Syrian security forces using tank and machine-gun fire killed at least 16 people, a human-rights activist said, a day after the government agreed to an Arab League proposal that calls for an end to attacks on protesters.
The violence began early today, with most of the deaths taking place in the Bab Amro district of the city of Homs, said the activist, who declined to be identified for fear of retribution.
Arab League officials urged the immediate implementation of the plan, which aims to end eight months of unrest. It calls for the cessation of “all violence from any sources to protect Syrian citizens,” the release of detainees held during protests and clearing cities and neighborhoods of “all military displays,” Qatari Prime Minister Sheikh Hamad bin Jasim Al Thani told reporters yesterday in Cairo, following the Arab League meeting.
More than 4,000 protesters have been killed during protests against the rule of President Bashar al-Assad, according to Ammar Qurabi of the National Organization for Human Rights in Syria. The unrest was inspired by uprisings that toppled the leaders of Tunisia and Egypt this year. Assad has blamed the fighting on Islamic militants and foreign provocateurs, and sent security forces to crush the demonstrations.
“The Syrian regime so far has shown no signs in the previous months of being interested in any kind of actual dialogue or cease-fire,” Chris Phillips, an analyst at the Economist Intelligence Unit in London, said today by phone. “The regime’s dialogue talks a lot about its right to stop all acts of violence from any source. That could be interpreted as a green light to keep using the troops to stop the violence that the regime says is being perpetrated by armed gangs.”
Sheikh Hamad said yesterday that an Arab League committee will continue contacts with the government and opposition groups to prepare for a national dialogue conference within two weeks.
Any dialogue with the government must be about Assad stepping down and should be held in Cairo, not Damascus, Samir Nashar, a member of the executive bureau of the opposition Syrian National Council said. He spoke in a telephone interview after meeting today with Arab League Secretary-General Nabil El-Arabi. The SNC, an umbrella movement uniting several of Syria’s opposition groups, was formed on Oct. 2.
Syrian security forces killed 24 people yesterday, according to Al Arabiya television, which cited unidentified activists.
“The regime is using this agreement to simply kill more people,” Qurabi said. “There can only be negotiations about Assad accepting an agreement to step down.”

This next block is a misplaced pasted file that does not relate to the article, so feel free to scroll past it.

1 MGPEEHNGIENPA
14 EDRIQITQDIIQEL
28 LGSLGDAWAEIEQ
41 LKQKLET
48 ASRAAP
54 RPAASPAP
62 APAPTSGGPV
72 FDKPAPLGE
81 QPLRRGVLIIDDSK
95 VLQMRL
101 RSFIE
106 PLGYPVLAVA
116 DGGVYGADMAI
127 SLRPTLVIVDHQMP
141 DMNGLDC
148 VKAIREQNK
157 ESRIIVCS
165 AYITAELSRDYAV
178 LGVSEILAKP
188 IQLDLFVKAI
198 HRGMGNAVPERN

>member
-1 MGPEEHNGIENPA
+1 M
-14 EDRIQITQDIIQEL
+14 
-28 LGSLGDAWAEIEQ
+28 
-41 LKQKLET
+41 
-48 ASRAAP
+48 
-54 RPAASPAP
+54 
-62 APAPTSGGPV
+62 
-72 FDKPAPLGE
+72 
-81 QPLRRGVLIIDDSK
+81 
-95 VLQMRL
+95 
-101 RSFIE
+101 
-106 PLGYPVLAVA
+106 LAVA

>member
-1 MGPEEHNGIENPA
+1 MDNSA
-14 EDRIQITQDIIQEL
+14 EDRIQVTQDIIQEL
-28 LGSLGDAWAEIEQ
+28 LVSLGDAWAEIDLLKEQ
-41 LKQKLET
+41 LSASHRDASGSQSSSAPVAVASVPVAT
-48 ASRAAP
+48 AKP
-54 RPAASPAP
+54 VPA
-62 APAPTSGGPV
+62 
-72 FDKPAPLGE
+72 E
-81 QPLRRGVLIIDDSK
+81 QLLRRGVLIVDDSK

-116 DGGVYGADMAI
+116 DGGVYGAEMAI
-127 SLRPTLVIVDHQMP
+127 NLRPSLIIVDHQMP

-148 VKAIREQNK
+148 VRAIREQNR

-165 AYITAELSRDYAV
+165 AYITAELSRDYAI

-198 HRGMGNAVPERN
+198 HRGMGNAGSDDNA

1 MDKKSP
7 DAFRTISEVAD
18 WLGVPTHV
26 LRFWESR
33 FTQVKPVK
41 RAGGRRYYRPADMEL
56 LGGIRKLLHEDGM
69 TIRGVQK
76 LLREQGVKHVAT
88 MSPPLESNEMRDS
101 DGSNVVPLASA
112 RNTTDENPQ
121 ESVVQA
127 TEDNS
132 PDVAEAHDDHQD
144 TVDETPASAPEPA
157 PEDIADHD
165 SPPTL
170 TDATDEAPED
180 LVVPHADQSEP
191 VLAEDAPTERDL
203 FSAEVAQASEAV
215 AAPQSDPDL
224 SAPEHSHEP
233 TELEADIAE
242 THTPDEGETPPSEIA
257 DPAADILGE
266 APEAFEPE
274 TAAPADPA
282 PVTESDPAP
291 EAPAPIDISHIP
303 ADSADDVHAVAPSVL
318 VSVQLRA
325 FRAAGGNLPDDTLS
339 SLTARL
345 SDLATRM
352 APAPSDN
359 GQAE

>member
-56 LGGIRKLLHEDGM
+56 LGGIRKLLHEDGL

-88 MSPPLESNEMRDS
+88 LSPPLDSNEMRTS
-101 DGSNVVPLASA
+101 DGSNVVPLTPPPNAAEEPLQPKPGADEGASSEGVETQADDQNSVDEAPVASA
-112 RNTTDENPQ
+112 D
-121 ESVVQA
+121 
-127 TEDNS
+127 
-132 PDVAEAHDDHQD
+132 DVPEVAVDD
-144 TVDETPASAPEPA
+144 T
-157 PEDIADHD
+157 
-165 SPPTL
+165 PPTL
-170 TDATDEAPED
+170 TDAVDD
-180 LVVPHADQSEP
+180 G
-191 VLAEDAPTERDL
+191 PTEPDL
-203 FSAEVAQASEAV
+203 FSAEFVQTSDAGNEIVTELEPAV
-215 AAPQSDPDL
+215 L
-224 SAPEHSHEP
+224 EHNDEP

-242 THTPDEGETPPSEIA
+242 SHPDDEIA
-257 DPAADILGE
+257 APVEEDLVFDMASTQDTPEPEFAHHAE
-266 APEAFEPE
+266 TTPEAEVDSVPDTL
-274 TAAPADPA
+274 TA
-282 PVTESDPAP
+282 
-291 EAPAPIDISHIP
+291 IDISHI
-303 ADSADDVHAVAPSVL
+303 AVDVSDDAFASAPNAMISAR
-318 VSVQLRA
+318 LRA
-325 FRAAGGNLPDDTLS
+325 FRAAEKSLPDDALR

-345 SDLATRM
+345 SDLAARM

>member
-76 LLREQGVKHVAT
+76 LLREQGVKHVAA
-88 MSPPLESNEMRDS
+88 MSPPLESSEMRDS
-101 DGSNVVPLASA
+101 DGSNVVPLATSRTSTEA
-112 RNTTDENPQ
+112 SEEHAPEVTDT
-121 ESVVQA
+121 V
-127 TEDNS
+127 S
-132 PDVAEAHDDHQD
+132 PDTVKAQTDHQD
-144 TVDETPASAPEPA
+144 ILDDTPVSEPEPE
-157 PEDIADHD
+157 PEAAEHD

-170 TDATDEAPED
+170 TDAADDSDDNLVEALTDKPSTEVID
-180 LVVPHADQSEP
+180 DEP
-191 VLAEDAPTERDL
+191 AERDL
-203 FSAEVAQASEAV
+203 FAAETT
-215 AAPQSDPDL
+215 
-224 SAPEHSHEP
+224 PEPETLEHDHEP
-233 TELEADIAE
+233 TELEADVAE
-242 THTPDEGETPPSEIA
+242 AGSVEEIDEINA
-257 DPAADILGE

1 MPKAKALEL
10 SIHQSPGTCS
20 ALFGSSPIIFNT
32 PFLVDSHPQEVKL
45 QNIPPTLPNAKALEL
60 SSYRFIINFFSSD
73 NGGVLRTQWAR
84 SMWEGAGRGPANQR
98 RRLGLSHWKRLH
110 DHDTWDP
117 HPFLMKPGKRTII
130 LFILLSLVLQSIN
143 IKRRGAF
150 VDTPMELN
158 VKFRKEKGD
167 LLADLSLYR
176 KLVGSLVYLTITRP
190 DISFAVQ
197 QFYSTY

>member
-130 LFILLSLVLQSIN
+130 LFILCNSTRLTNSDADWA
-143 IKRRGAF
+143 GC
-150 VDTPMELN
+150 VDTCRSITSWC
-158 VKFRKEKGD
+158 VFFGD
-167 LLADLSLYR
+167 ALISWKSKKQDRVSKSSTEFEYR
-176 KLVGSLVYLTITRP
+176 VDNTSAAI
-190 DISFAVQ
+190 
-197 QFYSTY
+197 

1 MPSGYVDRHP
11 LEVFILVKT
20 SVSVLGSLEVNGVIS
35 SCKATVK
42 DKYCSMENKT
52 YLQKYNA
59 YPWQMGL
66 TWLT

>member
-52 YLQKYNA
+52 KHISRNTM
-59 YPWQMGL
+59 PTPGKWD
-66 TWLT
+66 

The Arab League accord calls for the Syrian government to withdraw armored vehicles from major cities, allow foreign media into the country and release all those imprisoned since the uprising in the country began in March.
“What’s important now is for the Syrian side to implement this agreement because this agreement helps calm the situation and resolve the crisis,” Sheikh Hamad said. “If the Syrian government doesn’t implement, then this will require the Arab League to meet and make the appropriate decisions.”
The Syrian government’s “past record suggests their main interest is just about buying time and placating external criticism rather than a newfound commitment to dialogue and solving the crisis,” Phillips said.
Syria’s opposition will see the plan as “tinkering around the edges,” said Joshua Landis, a Syria specialist who directs the Center for Middle East Studies at the University of Oklahoma in Norman.
‘Implement All Points’
Louay Hussein, a prominent opposition figure in Damascus who is a critic of the SNC, said in a phone interview that he supported the agreement.
Mahmoud Merei, head of the Arab Organization for Human Rights, said he hopes “the government will implement all points of the agreement and we also hope those who have split from the army will also refrain from violence.”
‘Implementation of all the points remains key, including the release of 30,000 detainees,” Merei said by phone today from the capital, Damascus.
The Arab League’s efforts at brokering an accord in Syria follow the ouster of Libyan leader Muammar Qaddafi by rebels backed by a North Atlantic Treaty Organization bombing campaign. The NATO air action was authorized by the United Nations after the Arab League asked the west for help in dealing with Qaddafi’s assault on civilians.